‘Sorry to Bother You’ and other movie picks for Sept. 7

Lakeith Stanfield, left, and Danny Glover in the film "Sorry to Bother You."
(Peter Prato / Annapurna Pictures / TNS)

Ant-Man and the Wasp A bright, cheery distraction from darker, heavier Marvel Studios outings, this Peyton Reed-directed sequel to 2015’s “Ant-Man” reunites Paul Rudd and Evangeline Lilly in a superhero caper of deliberately low stakes and enormous charm. (Justin Chang) PG-13

The Cakemaker A provocative, unexpected and very moving German-Israeli coproduction that is as unusual a love story as you are likely to find. (Kenneth Turan) NR

Eighth Grade Starring a superb Elsie Fisher as a girl about to graduate from the eighth grade, writer-director Bo Burnham’s debut feature paints a beautifully, painfully honest portrait of adolescent girlhood. (Justin Chang) R

Incredibles 2 There is good news in the world tonight: Writer-director Brad Bird has brought everyone’s favorite superhero family back to the big screen, and we are all better off for it. (Kenneth Turan) PG


Juliet, Naked A charming film of an engaging, adult nature about two very different people trying to press reset in their lives, it is impressively directed by Jesse Peretz and acted with verve, passion and great skill by Rose Byrne, Ethan Hawke and Chris O’Dowd. (Kenneth Turan) R

The Little Stranger Domhnall Gleeson, Charlotte Rampling and a superb Ruth Wilson star in this intelligent, pleasurably moody English gothic from director Lenny Abrahamson (“Room”), adapted from Sarah Waters’ novel. (Justin Chang)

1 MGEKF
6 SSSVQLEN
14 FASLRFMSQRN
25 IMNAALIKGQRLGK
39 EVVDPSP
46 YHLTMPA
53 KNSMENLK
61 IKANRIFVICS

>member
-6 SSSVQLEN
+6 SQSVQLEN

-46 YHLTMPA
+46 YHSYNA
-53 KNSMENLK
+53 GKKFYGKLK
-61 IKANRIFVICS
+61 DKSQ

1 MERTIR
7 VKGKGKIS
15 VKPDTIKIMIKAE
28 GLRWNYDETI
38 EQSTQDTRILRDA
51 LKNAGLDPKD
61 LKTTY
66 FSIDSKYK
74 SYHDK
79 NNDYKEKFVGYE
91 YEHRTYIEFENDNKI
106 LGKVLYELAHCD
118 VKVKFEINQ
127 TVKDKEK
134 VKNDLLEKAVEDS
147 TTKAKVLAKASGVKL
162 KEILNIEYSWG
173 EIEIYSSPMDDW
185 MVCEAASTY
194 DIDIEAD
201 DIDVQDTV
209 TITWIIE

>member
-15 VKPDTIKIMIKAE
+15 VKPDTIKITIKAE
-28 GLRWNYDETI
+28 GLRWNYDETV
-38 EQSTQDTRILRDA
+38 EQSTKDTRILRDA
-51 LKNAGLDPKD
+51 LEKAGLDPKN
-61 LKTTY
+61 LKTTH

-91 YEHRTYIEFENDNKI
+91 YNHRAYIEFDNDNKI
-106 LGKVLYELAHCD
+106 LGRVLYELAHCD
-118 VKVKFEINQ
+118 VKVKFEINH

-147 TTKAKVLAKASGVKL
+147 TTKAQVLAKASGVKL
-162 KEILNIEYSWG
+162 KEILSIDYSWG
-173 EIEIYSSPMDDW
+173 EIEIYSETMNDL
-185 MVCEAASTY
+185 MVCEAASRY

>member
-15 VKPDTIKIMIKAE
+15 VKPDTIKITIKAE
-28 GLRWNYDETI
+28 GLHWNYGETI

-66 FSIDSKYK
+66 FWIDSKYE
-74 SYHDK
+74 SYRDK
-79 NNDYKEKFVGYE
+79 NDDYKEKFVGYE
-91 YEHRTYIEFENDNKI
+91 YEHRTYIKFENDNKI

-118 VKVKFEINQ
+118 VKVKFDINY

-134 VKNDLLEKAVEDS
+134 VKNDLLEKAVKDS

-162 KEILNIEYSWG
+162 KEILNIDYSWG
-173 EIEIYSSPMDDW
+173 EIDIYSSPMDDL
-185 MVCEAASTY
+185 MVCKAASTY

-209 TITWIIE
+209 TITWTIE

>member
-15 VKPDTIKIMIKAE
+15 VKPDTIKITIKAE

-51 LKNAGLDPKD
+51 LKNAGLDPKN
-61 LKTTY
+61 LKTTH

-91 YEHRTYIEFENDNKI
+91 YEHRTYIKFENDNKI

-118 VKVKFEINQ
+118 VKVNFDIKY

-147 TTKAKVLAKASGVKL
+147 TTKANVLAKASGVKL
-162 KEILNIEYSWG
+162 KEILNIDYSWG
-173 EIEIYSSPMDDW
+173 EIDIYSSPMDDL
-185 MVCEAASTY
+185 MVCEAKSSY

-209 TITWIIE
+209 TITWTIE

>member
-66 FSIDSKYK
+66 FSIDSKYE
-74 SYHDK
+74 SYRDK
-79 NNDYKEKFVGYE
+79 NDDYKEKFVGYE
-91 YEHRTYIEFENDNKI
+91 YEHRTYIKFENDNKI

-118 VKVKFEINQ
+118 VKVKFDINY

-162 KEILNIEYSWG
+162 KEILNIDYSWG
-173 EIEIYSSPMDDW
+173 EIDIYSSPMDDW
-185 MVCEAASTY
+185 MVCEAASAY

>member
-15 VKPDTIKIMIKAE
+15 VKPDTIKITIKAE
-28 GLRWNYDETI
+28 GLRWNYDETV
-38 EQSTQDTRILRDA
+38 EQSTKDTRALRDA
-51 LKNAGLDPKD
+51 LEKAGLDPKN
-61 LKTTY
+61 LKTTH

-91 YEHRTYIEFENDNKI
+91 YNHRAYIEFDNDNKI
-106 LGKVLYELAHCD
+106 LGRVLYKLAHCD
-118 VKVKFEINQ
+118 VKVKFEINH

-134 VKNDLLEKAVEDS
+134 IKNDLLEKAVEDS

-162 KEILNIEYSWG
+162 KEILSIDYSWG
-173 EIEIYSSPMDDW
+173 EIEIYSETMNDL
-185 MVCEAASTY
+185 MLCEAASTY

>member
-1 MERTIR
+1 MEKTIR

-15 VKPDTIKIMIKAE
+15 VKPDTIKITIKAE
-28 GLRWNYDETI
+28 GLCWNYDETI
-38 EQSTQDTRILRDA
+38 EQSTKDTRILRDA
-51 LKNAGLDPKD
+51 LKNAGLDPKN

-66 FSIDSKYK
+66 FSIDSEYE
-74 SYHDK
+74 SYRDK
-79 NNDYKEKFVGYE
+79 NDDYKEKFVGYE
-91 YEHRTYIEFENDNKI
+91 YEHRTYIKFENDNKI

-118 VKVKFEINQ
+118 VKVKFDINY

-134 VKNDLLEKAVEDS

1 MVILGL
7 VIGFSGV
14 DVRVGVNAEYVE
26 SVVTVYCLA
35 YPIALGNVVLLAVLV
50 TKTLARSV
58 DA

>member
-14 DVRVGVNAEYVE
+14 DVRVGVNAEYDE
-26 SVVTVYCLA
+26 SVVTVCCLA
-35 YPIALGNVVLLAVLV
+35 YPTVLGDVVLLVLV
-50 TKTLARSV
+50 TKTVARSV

Madeline’s Madeline A dazzling hall of meta-mirrors, Josephine Decker’s gorgeous third feature turns the story of a 16-year-old aspiring actress named Madeline (astonishing newcomer Helena Howard) into an explosively creative rumination on art, acting, identity and the awesomeness of cats. (Justin Chang) NR

Mamma Mia! Here We Go Again Led by a vivacious star turn from Lily James, Ol Parker’s sequel to “Mamma Mia!” is a thoroughly unexpected delight, an ABBA jukebox musical that improves on its dreadful 2008 predecessor in every respect. (Justin Chang) PG-13


Puzzle Kelly Macdonald, one of the best actors out there and a perennial costar (“Trainspotting,” “No Country for Old Men”), steps out and shows us what she can do on a bigger stage. Working with Indian star Irrfan Khan, she is a knockout as a suburban housewife who discovers herself through an unexpected mastery of jigsaw puzzles. (Kenneth Turan) R

Searching A Bay Area dad (John Cho) looks for his missing daughter in this compelling and formally innovative thriller from first-time director Aneesh Chaganty, which unfolds entirely on the characters’ computer and phone screens. (Justin Chang) PG-13

Sorry to Bother You Rapper-activist Boots Riley’s joyous dystopian cackle of a directing debut stars a superb Lakeith Stanfield as an Oakland telemarketer who stumbles into that arrestingly surreal zone where racial identity, class rage and corporate malfeasance intersect. (Justin Chang) R

Support the Girls Regina Hall gives a marvelous lead turn as the manager of a crummy sub-Hooters “breastaurant,” with strong backup from Shayna McHayle and Haley Lu Richardson, in Andrew Bujalski’s wise and wonderfully loose-limbed workplace comedy. (Justin Chang) R


Three Identical Strangers A scientific and philosophical inquiry by way of a detective story, Tim Wardle’s intensely compelling documentary tells the twistier-by-the-minute story of identical triplet boys who found each other 19 years after being separated at birth. (Justin Chang) PG-13

Won’t You Be My Neighbor? The goal of this exemplary documentary is not to tell the story of TV host Fred Rogers’ life but to show the way of someone whose formidable task was, in his own words, “to make goodness attractive” and made it happen. (Kenneth Turan) PG-13


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